And on the Cotai Strip alone, there are ten more like them!

Returning to our ancient visitor.  No doubt he would be astounded to step foot inside one of these palaces, although he would have no idea what people were doing inside of them.  He probably would have been even more astounded by the fact that unlike ancient tombs, palaces, temples, or castles, stepping inside one of these modern palaces is completely free of charge.

Now imagine you’re the ancient visitor, entering a casino in Macau.  The casino floor sprawls out for, literally, acres.  There are people with their eyes glazed over the slot machines, seemingly engaged in some sort of modern-day temple offering.  They insert tokens of monetary value into a metallic, neon offering jar.  Capriciously, it offers some back.  Other times it swallows the tokens, as if appeased.

If you walk a little further, out to the open expanse of the tables, then you might see something that you can relate to.  No machines here.  Just a simple exchange between two humans, and a crowd of people surrounding them.  The two humans seem engaged in some sort of rite.  One of them wildly gesticulating, engaged in all sorts of rituals of extreme concentration: blowing on some pieces of paper, mumbling what seem to be incantations, shouting words as they flip them over, peeking slyly under them, slamming the side of a hand down and pretending to ‘chop’ the paper in half.

This is baccarat in Macau.  

This is a game where the house edge is slight, and the actual decision-making made by players is almost nonexistent.  Add to that the influence of native Chinese superstitions, and you get a game where paradox of the illusion of control looms large.

In baccarat, or punto cano, one plays the game by betting on one of three outcomes: whether the “banker”, usually the dealer, or the “player”, usually another player, will  win.  Or that they will tie.  The two sides are dealt cards, and these two players then flip them, nothing else.  Then they are issued new cards according to strict rules.  Literally, after you bet on one of these three outcomes you have nothing else to decide.  

And for the player herself, she does nothing else but flip the cards or draw them according to preset rules.  There is literally nothing to stop casinos from replacing the “players” and dealers with robot arms.  But perhaps for this simple reason, an elaborate edifice of rationalizations in the form of rituals and superstitions, arises.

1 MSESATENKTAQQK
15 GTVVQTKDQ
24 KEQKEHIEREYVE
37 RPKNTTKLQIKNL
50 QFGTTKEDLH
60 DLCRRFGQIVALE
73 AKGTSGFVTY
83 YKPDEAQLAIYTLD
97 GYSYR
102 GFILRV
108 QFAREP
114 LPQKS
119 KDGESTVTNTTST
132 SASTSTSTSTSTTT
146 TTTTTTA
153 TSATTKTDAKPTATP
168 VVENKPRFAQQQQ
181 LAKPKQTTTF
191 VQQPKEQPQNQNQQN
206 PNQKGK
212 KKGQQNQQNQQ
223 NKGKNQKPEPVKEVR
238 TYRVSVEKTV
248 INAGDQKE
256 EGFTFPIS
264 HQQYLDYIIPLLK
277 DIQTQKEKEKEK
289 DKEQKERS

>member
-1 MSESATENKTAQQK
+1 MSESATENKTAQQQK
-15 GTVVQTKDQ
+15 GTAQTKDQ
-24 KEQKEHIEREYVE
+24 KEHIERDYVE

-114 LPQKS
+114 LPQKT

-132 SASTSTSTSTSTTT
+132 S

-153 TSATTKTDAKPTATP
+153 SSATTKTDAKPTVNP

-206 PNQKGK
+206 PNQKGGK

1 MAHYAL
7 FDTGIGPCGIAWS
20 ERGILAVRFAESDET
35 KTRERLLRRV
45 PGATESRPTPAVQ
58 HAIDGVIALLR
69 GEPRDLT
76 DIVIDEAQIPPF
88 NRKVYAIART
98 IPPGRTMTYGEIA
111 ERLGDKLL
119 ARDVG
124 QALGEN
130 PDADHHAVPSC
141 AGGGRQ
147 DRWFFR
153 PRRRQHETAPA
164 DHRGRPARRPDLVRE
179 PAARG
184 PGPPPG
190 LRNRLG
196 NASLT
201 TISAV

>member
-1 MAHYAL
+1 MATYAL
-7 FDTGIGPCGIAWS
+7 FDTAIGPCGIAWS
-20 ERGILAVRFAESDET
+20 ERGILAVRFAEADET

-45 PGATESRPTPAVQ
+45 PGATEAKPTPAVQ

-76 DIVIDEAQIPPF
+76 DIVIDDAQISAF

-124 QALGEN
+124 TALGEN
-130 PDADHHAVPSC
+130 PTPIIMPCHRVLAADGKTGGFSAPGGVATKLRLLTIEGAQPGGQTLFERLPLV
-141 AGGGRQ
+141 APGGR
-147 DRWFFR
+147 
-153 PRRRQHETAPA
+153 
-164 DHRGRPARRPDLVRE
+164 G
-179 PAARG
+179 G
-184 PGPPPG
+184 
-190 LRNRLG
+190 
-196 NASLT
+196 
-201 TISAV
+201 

Gambling has a rich mythology. From the earliest days of human society, casting lots —often by drawing straws or tossing dice made from the knuckle bones of sheep—was a way to ask the gods for answers. The high priest who wanted influence soon learned to become a “sharper,” positioning the straws just right, shaving the dice, or even devising elaborate rules to ensure that more than random chance would determine the outcome. In many societies, it was a serious crime for anyone but the high priest to touch the instruments used to divine the will of the gods. This imbued the dice with a sacred quality. It also made sure no one could tell if they were loaded.

A screen by the table displays whether the banker or player has won previous rounds, in alternating colors.  What is this screen even for?  The result of a previous hand has literally nothing to do with the next round of play.  

But when a player gets hot, you see the player’s marker blazoned in blue or red, curling back down and around, like an improbable banner, a dragon’s tail.  You see players in states of concentration, chain-smoking, guzzling tea by the gallon, “cutting” their cards with a big fist, pounding it down on the table, then chopping it in half before taking the edge of the card, like it weighs a ton and he’s struggling against the weight of his fight against fate, peeling it back with the force of the spirits unleashed in his hands.  Then you see tables erupting in pandemonium as players go on streaks, crowds gathering around the table four deep, jostling for position to bet, often through reps located closer to the action, chips flying above and through the crowd and landing all over the table, and then ladies of the night creeping up and slipping their phone numbers to the big winners.

The energy is intense, and it makes you start believing it, this thing called luck.

And on second thought, maybe it’s not so far-fetched to believe that an ancient visitor would have related to what goes on there.

*******

Gambling is 90%+ of revenues in Macau.  In Las Vegas, that percentage is closer to 40%.  Baccarat alone accounts for 80% of revenues in Macanese casinos.  And of this 80% of revenues, most of it is from VIP gaming, where the minimum bet size is $5,000 US dollars.  

By some estimates, the actual count of these VIPs is in the thousands or tens of thousands, meaning that it is the population of a small town driving the revenues of a small country’s GDP.

The mechanics of the baccarat game are worth reiterating.  

When you play baccarat, unlike most casino games, where there is no strategy or decision making.  You do not decide to draw or stand, like blackjack.  You do not have dozens of options, like in roulette.  You do not look at the other players’ cards or try to read their faces.  You can try to card count, but the consensus among the best card counters alive, including Ed Thorpe, are that “despite the resemblances between baccarat and blackjack, the favorable situations detected by perfect card counting methods are not sufficient to make the game favorable.”